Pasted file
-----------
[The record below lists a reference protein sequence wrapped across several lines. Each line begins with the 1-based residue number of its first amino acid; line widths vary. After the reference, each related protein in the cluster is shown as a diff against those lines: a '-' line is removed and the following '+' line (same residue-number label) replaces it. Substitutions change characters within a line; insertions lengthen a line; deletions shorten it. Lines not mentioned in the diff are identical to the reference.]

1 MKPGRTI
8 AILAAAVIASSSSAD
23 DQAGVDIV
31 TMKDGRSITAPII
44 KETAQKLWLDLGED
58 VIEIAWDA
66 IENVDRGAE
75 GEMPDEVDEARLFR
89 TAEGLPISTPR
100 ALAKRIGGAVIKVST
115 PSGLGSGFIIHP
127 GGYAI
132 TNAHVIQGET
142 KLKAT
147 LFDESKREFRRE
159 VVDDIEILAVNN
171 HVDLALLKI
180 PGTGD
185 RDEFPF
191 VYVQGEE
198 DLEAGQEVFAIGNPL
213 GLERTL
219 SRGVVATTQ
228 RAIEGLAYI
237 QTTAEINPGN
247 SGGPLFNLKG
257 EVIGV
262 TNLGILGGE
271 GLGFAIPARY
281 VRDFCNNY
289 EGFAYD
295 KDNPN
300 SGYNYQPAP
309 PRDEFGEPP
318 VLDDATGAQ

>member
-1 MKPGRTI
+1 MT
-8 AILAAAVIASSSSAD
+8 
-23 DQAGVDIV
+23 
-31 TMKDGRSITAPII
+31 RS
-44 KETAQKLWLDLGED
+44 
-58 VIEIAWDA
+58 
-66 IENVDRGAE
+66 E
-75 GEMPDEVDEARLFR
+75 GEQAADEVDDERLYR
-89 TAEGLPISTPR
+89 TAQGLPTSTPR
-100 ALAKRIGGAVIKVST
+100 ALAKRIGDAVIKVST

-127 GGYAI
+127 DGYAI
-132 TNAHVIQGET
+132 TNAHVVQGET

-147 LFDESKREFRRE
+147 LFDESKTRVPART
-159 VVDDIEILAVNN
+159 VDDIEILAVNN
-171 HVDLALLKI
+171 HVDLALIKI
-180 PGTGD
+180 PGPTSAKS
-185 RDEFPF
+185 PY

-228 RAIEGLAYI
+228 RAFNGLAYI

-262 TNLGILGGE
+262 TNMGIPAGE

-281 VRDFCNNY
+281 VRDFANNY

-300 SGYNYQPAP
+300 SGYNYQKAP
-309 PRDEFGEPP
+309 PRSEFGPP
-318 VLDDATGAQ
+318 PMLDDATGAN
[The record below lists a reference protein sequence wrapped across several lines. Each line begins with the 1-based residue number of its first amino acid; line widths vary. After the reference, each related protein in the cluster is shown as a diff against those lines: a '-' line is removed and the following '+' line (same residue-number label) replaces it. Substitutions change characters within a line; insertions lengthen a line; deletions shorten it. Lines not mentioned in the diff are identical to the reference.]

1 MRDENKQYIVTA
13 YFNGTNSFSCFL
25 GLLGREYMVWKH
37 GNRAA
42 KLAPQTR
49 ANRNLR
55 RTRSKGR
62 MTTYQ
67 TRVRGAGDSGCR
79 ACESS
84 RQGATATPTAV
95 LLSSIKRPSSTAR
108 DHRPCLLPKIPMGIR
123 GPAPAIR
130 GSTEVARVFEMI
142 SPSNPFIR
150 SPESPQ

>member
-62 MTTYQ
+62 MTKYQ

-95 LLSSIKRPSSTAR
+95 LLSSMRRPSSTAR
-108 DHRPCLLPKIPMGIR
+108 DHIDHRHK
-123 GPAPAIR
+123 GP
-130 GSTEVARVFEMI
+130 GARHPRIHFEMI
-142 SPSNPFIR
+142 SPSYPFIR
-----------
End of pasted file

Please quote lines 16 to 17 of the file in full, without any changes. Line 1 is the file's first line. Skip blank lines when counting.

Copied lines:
147 LFDESKREFRRE
159 VVDDIEILAVNN